The Love Of My Life

The first love of my life was a bad-tempered old Irishman – he was my grandfather and l adored him.

There was a special bond between us from the time I was born – he was scared of me and I of him.

He was black-browed and craggy faced, and he frowned grumpily over his glasses. I was too little for him to feel comfortable with until I was over 6 months old.

Being his first grandchild, and a girl, made me special for the rest of his life.

Even after I was married, and had children of my own, he still saw it as his job to look after me. He loved me, listened to me and even, on occasion, valued my opinion. But in his heart of hearts I was still about 12 years old and needed taking care of.

But his protective instincts, and the generation gap, led to some embarrassing moments when I was younger. Here are a few examples:

I can remember being at the beach, about 15, in a bikini, frolicking amongst the waves, trying to attract the attention of the latest heart throb. Everything was wonderful, a teenage girl’s dream day. Then I glanced over at the water’s edge and there was my grandfather – on guard duty – to make sure I didn’t drown (or so he said). My Pa glowered at the boy, threw me my towel, and announced that we had to leave, now. I never saw that boy again – I wonder why?

My grandfather was a mad keen golfer and his “trusty 9 iron” was his weapon of choice in any given situation. I was in the shower one day when I caught sight of a giant spider in there with me, so of course, I screamed. My Pa came thundering in, and ordered me to the other side of the shower cubicle. With one hand over his eyes (because it wouldn’t be proper for him to see me naked) and the other swinging the 9 iron, he charged once again to the rescue. I could have been killed – and not by the spider!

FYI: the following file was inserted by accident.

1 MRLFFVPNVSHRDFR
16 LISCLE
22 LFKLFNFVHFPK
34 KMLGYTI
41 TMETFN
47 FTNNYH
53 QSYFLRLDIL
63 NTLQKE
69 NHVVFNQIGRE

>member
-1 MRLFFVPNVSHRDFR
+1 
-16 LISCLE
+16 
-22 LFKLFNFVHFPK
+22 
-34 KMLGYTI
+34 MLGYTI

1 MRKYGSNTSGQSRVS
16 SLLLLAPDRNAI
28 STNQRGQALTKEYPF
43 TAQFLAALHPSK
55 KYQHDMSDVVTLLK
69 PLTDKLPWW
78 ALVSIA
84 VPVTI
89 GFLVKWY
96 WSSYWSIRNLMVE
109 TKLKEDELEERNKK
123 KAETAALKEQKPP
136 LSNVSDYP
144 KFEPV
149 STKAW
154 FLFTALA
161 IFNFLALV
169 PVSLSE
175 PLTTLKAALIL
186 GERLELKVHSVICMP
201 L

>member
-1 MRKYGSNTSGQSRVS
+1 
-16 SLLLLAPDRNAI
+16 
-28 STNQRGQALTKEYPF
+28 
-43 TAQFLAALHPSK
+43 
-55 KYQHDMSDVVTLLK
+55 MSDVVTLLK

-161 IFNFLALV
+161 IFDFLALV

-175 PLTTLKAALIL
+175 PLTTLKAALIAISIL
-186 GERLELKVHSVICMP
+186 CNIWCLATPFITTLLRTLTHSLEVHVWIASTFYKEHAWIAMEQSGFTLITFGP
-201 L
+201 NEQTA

When I was pregnant with my second child, my grandfather made his wishes very clear – he wanted a boy this time. There had not been a boy born into our family for nearly a quarter of a century. When I rang my grandparents to tell them I was in labour – my Pa suggested that I not allow the baby out until it was the correct gender, i.e. male. Can you imagine anyone actually having the nerve to say that to a woman in labour?

Only my grandfather…

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